Monday, September 15, 2008

Be Jealous: I Went on a Weekend Writing Retreat

Tip of the Day: It's a math thing about attending writing conferences. (Time spent at conference) x (current volume of "To Be Read" pile) = (new, increased volume of TBR pile).

I just got back from the Western NY SCBWI Novel Revision Retreat weekend and boy is my brain tired. 13 talented writers and one talented editor spent the weekend together, finding strategies to revise our novels. Yes, it was super cool! Feel free to be jealous of me for a second (pause for your envy).

OK, maybe you'd be more jealous if I filled you in on some details. This was a small, intensive weekend retreat for writers with completed novels. We took turns sharing our summaries and reading a chapter or section we felt needed work. We presented a question or two on the passage, and our colleagues gave us phenomenally constructive critiques in a group discussion setting.

[Look at how happy we are! Talk about a great retreat. Thanks everyone!]

Our critiques went to the logic of plots, the wording of emotional turning points, the level of tension. It seemed like even when we approached an issue from different angles, we were able to get to the heart of why a particular point came up for discussion. I was so impressed by everyone's intelligence and helping spirit. I'm still processing everything I learned, but I came away with some insights I can share right now:

  • Obstacles and conflict are not the same thing. True tension is created when an obstacle is fully integrated into the entire story; otherwise, it might just be an inconvenience.

  • There can be such a thing as a shared vision for a story. I want to communicate my vision for my story, and I want an editor with a vision for my story.

  • Plain language can be extremely effective, especially in conveying emotion, and every story needs to integrate the main character's emotional journey at every point, in almost every passage. The POV doesn't get to lapse into "observer mode."

  • What you enjoy writing makes a difference. Play to your strengths. Yes, definitely stretch and try new things, but I could tell when listening to early drafts of a novel which parts the author had the most fun writing.

  • Revising a novel is challenging mental work. There's no guidebook. We each have to approach it differently--and support each other on the way.

I especially want to thank Amy Emm, my SCBWI Regional Coordinator, for putting together a useful, valuable conference that went without a hitch. And I'd also like to give her a shout out for being a fun person to talk craft with (and play Taboo with).

There. Now you may be appropriately jealous.

-- Kate, Miss Apprentice Writer


Ghost Girl (aka, Mary Ann) said...

This sounds fabulous, Kate! Thanks for sharing your insights!

DeenaML said...

I'm so glad I was there so I don't have to be jealous. :)

I'll post more retreat notes on Wed!

Emily Marshall said...

Yes, I am definitely jealous. Thanks for the tips on what you learned. Very helpful.

iSchoolDude said...

One of the great things about the retreat was the opportunity to get extensive time interacting with a successful, active editor. My previous experience with critiques at conferences was that they were always a bit rushed. This was relaxed and we really got to absorb the feedback and think about it. Hearing the group's responses to other participant's manuscripts was also valuable.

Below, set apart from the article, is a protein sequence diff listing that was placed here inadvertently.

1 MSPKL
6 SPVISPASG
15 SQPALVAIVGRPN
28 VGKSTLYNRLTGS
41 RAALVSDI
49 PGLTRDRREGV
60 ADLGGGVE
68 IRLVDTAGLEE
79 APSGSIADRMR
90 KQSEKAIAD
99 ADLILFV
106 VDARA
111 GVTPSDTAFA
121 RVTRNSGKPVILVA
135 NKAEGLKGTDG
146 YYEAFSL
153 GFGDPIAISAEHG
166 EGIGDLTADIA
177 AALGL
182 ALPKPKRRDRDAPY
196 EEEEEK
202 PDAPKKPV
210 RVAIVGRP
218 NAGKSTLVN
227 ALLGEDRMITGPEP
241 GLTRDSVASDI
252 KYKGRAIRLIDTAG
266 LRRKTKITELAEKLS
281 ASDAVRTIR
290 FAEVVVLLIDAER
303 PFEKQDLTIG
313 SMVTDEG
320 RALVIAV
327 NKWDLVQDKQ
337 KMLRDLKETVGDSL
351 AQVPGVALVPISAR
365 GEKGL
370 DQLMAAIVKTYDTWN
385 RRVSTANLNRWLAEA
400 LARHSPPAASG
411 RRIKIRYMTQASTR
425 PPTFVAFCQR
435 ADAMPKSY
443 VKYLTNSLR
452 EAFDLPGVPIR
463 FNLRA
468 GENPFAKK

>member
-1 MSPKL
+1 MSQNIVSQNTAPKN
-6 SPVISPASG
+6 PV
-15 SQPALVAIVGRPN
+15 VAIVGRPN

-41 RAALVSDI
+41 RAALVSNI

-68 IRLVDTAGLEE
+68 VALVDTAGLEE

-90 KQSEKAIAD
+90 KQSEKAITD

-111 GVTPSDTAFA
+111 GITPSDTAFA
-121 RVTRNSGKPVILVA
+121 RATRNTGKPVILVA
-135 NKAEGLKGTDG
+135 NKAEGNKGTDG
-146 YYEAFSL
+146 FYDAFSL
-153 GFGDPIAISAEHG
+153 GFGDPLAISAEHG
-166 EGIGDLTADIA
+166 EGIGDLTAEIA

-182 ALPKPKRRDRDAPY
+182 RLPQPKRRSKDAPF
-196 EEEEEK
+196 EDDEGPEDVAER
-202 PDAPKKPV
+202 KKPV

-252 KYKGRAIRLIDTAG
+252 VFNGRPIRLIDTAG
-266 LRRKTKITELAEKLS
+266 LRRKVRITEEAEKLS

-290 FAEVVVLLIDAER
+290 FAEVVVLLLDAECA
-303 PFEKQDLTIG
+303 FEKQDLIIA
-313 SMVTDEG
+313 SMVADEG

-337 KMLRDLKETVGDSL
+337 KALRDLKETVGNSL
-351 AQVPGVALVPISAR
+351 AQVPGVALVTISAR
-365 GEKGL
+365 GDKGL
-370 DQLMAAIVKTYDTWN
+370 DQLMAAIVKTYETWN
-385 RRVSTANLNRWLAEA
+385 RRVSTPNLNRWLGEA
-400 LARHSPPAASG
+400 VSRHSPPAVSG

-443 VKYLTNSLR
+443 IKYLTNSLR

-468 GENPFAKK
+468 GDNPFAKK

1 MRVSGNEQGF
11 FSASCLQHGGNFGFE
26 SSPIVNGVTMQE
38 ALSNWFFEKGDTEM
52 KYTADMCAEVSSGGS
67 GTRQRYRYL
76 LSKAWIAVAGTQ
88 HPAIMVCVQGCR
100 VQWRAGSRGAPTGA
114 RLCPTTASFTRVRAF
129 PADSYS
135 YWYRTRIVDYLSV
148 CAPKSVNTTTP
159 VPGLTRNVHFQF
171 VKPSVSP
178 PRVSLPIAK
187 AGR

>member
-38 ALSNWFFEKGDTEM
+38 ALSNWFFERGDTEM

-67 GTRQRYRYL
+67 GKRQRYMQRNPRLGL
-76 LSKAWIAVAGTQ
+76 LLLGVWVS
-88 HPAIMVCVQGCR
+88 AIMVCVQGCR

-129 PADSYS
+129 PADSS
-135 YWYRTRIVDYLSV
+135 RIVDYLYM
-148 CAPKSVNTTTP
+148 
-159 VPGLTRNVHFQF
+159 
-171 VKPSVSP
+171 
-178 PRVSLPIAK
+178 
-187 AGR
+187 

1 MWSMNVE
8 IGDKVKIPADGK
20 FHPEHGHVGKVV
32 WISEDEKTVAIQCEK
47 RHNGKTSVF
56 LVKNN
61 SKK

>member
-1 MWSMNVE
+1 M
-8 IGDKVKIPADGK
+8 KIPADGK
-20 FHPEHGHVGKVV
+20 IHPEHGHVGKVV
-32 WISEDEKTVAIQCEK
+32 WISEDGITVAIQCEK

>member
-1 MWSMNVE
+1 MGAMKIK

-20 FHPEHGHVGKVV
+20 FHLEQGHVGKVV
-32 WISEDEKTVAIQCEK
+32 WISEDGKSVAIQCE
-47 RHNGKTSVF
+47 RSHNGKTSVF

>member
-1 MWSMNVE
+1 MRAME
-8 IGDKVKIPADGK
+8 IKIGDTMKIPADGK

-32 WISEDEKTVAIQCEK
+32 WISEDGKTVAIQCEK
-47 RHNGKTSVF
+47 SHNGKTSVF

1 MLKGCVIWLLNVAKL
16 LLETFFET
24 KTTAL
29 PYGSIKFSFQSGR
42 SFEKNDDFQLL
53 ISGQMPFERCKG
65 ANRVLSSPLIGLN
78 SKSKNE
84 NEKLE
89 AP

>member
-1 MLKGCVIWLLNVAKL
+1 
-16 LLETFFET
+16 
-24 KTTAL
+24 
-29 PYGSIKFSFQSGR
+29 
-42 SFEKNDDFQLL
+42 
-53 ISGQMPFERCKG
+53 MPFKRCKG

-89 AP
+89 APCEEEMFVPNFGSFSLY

Kristina Springer said...

Soooooooooo jealous!!!!!

It sounds like a great time and you guys are so adorable and happy in the pic! Yay for a good weekend!

Kate Fall said...

ischool dude, thanks for checking out the blog! We love having more friends in the blogosphere. You're right, it was great not to have to rush through a critique, frantically wondering what pieces of it you missed in the flurry.

Frank Santos said...

Hi all. This is Shawn, writing to say thanks for welcoming me into the WNY/CNY writer's community. I enjoyed the weekend retreat and was impressed with the quality of everyone's work and their attention to giving the most useful feedback during critiques. I hope to see you all again at the next conference. And maybe I'll start seeing some of your books on the shelves.

- shawn

Anonymous said...

I was one of the lucky ones at Casowasco, too. I just finished typing the comments made by the other dozen participants. Well, I should say I transcribed the ones I could read...and added a bit here and there of what I remembered but didn't have time to record. Now I am eager to revise that last chapter...tomorrow. With so many good suggestions, HANNAH AND POPPY is bound to get better!

DeenaML said...

Thanks, Casowascos, for posting! Jeff -- YES! It was so great to have Julie just chilling with us for the weekend. She was so generous with her responses.

Shawn, the Rochester faction of SCBWI is planning on being at the con in Syracuse this Jan! Hope to see you there!

Hope, I know you can polish HANNAH to make her shine!

Anonymous said...

I'm jealous too but I won't be for long. I signed up last week for a week-long retreat in ... get this.. sunny Jamaica. It's setting me back about $1000 but it looks to be very wonderful. A friend of mine recommended this group Peace In Portland tours and I checked them out. This will be my fifth retreat and I'm hoping to get a lot accomplished.. when I'm not sipping on red stripes :)I'll brag when I'm back.